w = 6.16 mm
h = 4.62 mm
Diagonal =  6.16² + 4.62²   = 7.70 mm


Surface area

Surface area is calculated by multiplying the width and the height of a sensor.

LX15 sensor area

Width = 13.20 mm
Height = 8.80 mm

Surface area = 13.20 × 8.80 = 116.16 mm²

HX90V sensor area

Width = 6.16 mm
Height = 4.62 mm

Surface area = 6.16 × 4.62 = 28.46 mm²


Pixel pitch

Pixel pitch is the distance from the center of one pixel to the center of the next measured in micrometers (µm). It can be calculated with the following formula:
Pixel pitch =   sensor width in mm  × 1000
sensor resolution width in pixels

LX15 pixel pitch

Sensor width = 13.20 mm
Sensor resolution width = 5492 pixels
Pixel pitch =   13.20  × 1000  = 2.4 µm
5492

HX90V pixel pitch

Sensor width = 6.16 mm
Sensor resolution width = 4920 pixels
Pixel pitch =   6.16  × 1000  = 1.25 µm
4920


Pixel area

The area of one pixel can be calculated by simply squaring the pixel pitch:
Pixel area = pixel pitch²

You could also divide sensor surface area with effective megapixels:
Pixel area =   sensor surface area in mm²
effective megapixels

LX15 pixel area

Pixel pitch = 2.4 µm

Pixel area = 2.4² = 5.76 µm²

HX90V pixel area

Pixel pitch = 1.25 µm

Pixel area = 1.25² = 1.56 µm²


Pixel density

Pixel density can be calculated with the following formula:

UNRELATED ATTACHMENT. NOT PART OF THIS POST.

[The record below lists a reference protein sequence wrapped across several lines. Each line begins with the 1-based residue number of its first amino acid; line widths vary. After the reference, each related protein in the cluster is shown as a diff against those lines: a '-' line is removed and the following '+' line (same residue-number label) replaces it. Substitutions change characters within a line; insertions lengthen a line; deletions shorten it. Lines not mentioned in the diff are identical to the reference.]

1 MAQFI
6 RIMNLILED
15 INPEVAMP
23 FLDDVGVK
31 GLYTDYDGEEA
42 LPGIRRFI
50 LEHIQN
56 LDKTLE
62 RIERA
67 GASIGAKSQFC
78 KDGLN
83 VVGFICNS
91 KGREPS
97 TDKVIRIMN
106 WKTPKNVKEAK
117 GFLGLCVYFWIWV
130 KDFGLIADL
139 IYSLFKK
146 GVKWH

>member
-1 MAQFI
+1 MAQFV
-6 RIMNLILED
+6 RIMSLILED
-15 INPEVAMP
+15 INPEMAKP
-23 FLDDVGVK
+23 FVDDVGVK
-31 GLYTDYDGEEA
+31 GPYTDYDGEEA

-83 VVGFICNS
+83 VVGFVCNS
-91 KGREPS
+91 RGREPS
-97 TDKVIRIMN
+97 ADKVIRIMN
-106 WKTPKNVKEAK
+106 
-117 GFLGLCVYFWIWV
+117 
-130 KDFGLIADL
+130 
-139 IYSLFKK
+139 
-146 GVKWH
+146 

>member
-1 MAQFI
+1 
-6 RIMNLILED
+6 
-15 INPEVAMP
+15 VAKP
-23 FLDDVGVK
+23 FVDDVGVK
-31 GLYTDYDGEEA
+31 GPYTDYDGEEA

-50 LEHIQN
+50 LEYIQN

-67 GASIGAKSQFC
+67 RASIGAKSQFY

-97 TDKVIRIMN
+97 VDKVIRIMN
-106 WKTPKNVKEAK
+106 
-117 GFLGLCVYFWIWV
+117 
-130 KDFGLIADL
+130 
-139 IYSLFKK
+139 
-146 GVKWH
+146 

Pixel density =  ( sensor resolution width in pixels )² / 1000000
sensor width in cm

One could also use this formula:
Pixel density =   effective megapixels × 1000000  / 10000
sensor surface area in mm²

LX15 pixel density

Sensor resolution width = 5492 pixels
Sensor width = 1.32 cm

Pixel density = (5492 / 1.32)² / 1000000 = 17.31 MP/cm²

HX90V pixel density

Sensor resolution width = 4920 pixels
Sensor width = 0.616 cm

Pixel density = (4920 / 0.616)² / 1000000 = 63.79 MP/cm²


Sensor resolution

Sensor resolution is calculated from sensor size and effective megapixels. It's slightly higher than maximum (not interpolated) image resolution which is usually stated on camera specifications. Sensor resolution is used in pixel pitch, pixel area, and pixel density formula. For sake of simplicity, we're going to calculate it in 3 stages.